SANBORN — By a 3-2 vote, the Cambria Town Board adopted proposed amendments to the town zoning ordinance including a controversial new section that requires certain businesses to get special event permits for certain events.
Town Supervisor Wright Ellis and Councilman Joseph Ohol both voted against the amendments.
Cambria Town Hall was packed for the vote; not a single seat was unfilled and residents were even watching the meeting in the hallway.
A motion to postpone adoption of the amendments until the board’s April 11 meeting was voted down.
The public comment portion of the public hearing on the amendments drew various concerns from residents, who were mostly against the amendments, with the exception of one who voiced support.
That one resident was the neighbor of the winery that reportedly inspired the town board’s desire to change the zoning ordinance.
Tim McGinnis, a Baer Road resident, said Gust of Sun winery has caused him numerous problems over the years, including littering of his front lawn, vehicles turning around in his driveway and some even driving on his lawn, as well as winery visitors vomiting and individuals exposing themselves to his teenage daughter.
“This new ordinance would help reduce those issue,” McGinnis said.
He also attacked the owners of Gust of Sun for creating products that were not made with grapes grown on their land. One of the amendments to the zoning ordinance requires an agriculture business to have 51 percent of its product grown on their land.
“If the event is promoting their product that they produced off their lands, they should not be penalized with large fees for permits, such as the sunflower field,” McGinnis said.
Winery co-owner Erik Gustafson said his neighbor’s accusation “could not be further from the truth,” adding that the town cannot verify any of those claims because “a lot of them were exaggerated and not true.”
“We’ve been extremely vigilant and maintained a very respectful property,” Gustafson said.
Regarding using grapes from another farm, Gustafson said he had to when a recent drought affected his crops.
He said that his business has turned away buses carrying passengers that appear too intoxicated.
Gustafson also disputed accusations of his winery having loud music at its events.
“During one of our recent musical events, I took a decibel meter to the closest point on our property to one of the neighbors’ homes to see what the decibels were, crossing the property line,” Gustafson said. “The meter recorded 50 decibels, which according to the scale, equates to quiet library volume.”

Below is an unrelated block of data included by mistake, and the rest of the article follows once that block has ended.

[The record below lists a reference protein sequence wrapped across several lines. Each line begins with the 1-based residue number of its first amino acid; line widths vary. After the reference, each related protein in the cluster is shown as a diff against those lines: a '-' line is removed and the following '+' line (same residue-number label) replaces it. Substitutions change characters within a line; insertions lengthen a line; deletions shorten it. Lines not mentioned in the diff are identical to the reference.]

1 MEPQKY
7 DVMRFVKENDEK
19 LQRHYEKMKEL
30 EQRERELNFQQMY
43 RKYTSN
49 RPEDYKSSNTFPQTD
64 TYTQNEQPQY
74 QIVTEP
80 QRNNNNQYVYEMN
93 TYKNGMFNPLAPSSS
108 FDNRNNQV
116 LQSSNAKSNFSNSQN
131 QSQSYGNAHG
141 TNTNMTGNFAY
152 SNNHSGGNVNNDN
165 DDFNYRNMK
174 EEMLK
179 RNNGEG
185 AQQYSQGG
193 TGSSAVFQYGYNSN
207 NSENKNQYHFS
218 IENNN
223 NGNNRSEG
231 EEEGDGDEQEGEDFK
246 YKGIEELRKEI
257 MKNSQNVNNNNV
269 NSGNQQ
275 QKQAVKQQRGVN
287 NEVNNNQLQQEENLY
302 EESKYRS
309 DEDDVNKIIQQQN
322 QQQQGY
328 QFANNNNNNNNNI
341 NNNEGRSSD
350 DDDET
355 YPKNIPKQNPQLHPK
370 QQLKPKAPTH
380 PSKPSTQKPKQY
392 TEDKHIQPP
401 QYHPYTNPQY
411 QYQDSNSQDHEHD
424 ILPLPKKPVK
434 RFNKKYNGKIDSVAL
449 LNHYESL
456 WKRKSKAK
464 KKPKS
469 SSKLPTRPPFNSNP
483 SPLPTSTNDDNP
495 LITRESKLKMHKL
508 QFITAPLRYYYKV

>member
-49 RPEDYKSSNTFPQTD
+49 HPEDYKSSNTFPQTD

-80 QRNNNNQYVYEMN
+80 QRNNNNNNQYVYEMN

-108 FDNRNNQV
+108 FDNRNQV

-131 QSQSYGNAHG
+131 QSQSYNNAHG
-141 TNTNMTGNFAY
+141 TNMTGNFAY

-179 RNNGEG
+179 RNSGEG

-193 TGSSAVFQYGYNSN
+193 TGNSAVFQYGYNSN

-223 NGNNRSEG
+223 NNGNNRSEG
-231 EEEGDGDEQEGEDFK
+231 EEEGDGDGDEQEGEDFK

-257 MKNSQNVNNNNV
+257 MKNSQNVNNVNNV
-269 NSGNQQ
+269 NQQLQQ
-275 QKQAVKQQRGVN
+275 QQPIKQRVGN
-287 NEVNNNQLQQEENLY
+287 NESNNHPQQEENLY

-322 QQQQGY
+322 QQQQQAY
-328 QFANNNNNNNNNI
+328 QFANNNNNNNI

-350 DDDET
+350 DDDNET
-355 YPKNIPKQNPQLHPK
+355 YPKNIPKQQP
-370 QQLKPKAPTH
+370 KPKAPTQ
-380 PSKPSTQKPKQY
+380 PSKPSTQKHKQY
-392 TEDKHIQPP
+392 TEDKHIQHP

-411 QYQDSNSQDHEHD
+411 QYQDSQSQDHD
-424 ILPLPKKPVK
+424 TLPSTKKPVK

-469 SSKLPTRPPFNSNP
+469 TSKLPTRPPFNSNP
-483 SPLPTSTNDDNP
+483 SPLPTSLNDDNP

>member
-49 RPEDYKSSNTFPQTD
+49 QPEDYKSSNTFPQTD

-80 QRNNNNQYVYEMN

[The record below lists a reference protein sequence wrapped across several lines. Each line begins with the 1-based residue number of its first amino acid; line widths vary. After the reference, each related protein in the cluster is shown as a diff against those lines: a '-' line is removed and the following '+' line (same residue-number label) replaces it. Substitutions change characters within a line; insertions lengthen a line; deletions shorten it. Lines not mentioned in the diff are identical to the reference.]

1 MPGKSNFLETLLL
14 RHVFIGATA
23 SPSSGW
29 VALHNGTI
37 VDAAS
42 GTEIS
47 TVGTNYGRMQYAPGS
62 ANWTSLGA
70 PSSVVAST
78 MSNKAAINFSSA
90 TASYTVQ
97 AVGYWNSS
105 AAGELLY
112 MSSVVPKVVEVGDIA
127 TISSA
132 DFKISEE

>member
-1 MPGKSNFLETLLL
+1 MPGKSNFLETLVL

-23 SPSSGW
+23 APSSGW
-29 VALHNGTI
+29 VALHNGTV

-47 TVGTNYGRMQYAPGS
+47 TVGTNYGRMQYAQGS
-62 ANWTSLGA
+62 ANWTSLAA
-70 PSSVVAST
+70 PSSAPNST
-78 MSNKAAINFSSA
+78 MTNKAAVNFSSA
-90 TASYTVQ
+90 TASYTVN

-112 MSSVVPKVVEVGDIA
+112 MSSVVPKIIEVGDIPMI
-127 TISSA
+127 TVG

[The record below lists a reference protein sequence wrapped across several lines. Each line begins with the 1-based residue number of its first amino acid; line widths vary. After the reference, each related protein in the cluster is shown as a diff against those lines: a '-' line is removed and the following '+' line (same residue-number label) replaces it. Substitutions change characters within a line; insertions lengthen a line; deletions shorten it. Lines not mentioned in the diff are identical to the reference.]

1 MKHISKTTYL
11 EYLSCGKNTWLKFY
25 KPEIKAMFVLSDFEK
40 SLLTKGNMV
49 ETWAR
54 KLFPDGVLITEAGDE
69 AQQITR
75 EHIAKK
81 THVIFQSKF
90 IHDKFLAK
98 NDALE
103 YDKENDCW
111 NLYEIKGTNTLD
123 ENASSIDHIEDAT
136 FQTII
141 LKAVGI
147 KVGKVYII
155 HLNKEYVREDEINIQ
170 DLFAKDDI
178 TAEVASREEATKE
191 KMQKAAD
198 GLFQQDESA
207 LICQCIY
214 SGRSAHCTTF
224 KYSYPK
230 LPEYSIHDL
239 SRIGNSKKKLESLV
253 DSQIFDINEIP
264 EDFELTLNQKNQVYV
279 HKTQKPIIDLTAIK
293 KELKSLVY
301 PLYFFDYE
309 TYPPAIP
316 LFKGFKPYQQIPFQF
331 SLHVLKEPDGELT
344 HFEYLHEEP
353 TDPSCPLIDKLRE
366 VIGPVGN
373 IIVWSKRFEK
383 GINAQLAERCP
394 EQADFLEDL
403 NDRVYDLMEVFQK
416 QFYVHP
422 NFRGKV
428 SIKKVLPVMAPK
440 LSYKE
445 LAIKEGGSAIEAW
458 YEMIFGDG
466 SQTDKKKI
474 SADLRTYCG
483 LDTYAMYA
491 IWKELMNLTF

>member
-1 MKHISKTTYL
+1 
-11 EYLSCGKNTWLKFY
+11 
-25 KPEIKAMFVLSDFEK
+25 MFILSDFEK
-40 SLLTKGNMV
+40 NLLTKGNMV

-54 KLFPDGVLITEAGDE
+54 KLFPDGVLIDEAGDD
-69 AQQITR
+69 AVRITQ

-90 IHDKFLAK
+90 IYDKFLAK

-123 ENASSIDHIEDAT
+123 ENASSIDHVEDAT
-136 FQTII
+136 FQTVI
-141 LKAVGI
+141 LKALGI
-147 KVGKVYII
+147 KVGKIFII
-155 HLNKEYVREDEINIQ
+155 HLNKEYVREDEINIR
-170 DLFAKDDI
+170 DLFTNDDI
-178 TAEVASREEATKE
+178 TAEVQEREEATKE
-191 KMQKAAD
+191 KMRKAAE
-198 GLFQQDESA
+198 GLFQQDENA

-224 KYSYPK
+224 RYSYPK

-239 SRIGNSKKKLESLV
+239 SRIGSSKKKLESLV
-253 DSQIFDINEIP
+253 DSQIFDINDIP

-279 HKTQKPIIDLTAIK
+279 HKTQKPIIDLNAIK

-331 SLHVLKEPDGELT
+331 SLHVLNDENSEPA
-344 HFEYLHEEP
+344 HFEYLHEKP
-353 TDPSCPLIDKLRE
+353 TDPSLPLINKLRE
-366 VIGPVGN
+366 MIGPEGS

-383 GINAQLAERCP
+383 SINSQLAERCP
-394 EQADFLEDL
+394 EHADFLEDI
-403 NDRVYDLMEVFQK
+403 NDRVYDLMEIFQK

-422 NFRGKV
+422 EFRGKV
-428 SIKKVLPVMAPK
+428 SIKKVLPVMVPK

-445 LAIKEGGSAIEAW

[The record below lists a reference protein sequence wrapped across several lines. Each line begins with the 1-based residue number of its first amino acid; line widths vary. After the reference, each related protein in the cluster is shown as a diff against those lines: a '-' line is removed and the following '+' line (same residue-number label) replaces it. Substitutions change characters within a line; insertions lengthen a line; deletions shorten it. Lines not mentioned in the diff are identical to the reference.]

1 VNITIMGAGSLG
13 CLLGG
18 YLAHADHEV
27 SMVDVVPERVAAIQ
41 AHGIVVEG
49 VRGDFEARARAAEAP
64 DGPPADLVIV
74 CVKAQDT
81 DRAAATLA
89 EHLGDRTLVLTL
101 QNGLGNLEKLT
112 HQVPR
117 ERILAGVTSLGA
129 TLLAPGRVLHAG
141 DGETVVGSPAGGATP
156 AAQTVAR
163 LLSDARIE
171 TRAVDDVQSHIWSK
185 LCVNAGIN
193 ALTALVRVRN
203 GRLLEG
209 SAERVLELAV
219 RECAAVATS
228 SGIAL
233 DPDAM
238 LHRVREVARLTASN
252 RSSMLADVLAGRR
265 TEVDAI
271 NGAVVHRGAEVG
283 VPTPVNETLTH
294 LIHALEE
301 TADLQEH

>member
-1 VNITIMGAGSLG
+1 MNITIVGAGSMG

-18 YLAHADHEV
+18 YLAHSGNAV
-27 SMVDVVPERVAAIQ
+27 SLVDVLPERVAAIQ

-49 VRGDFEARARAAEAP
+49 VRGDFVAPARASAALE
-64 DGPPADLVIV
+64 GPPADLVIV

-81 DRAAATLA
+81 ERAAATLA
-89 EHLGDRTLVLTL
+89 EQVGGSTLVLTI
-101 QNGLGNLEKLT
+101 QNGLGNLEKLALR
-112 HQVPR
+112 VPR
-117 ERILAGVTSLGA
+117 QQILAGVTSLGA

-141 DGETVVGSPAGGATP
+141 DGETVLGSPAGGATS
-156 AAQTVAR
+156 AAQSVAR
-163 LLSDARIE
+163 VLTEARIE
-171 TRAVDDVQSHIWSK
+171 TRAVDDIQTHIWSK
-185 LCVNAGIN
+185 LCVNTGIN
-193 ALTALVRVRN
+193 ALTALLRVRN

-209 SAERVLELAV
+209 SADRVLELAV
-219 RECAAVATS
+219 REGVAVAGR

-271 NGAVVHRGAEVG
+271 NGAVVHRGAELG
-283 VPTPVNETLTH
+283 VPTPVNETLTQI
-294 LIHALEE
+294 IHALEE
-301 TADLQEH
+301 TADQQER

Tyler Booth, a Ridge Road resident, said state law is written to protect businesses from being attacked by a municipality “under the guise of protecting the public.”
“You need to have a reason that affects the entire town, not just what one neighbor says in the town,” Booth said.
After the board’s vote, Plank Road resident David Edbauer attacked the council members who voted for the amendments, Jeffrey Hurtgam, Matt Foe and Randy Roberts, saying he was appalled at their decision. He added that with all the concern expressed at the Thursday meeting, the board should have delayed adoption of the amendments.
“What was the rush?” Edbauer asked.”So you take a month or two to actually hear what the concerns of the citizens were.” Ellis said the changes were submitted to the state Agriculture and Markets department and that, after suggesting some revisions, which the town accepted, the proposed amendments were supported by the agency.
In the revised zoning ordinance, a brand new section governs issue of special event permits for agri-tourism businesses including breweries, cider mills, distilleries, meaderies, microbreweries and wineries. Ellis said Cambria officials looked at the Town of Lockport’s zoning ordinance as a guide.
The purpose of a special event permit is to regulate events that do not relate to farm activities, Ellis said.
“It is the policy of the Town of Cambria to encourage all farm activities and especially innovative agricultural tourism/agribusiness related farm activities while protecting the comfort and safety of its residents to the greatest extent possible,” the revised ordinance reads.
Ellis said he does not expect many businesses will be affected by the special event permit requirement because of the exceptions that are carved out in the ordinance. The specifically named event exceptions are Niagara County Wine Trail events, weddings, wine pairing dinners, showers, private parties and pig roasts.
Another section outlines what activities are not considered “farm activities.” Some of the listed activities include live music, food trucks, vendors, pop-up boutiques, painting classes, baby/bridal showers, craft shows, hot air balloon rides, fireworks, pedal karts, cow train and other similar activities because it is “beyond the customary meaning of a farm operation” in state Agricultural and Markets Law.
Applications for a special event permit must be submitted to the town planning board 60 days ahead of the planned event. In the event it’s not, a permit request can be rejected or subjected to a late “processing” fee of $250, the ordinance says. The application fee for a permit is $250.
Any business that fails to get a special event permit is subject to a fine between $500 and $1,000. Businesses that fail to comply with permit terms can be fined, as well, and they may not be able to get additional permits, the ordinance says.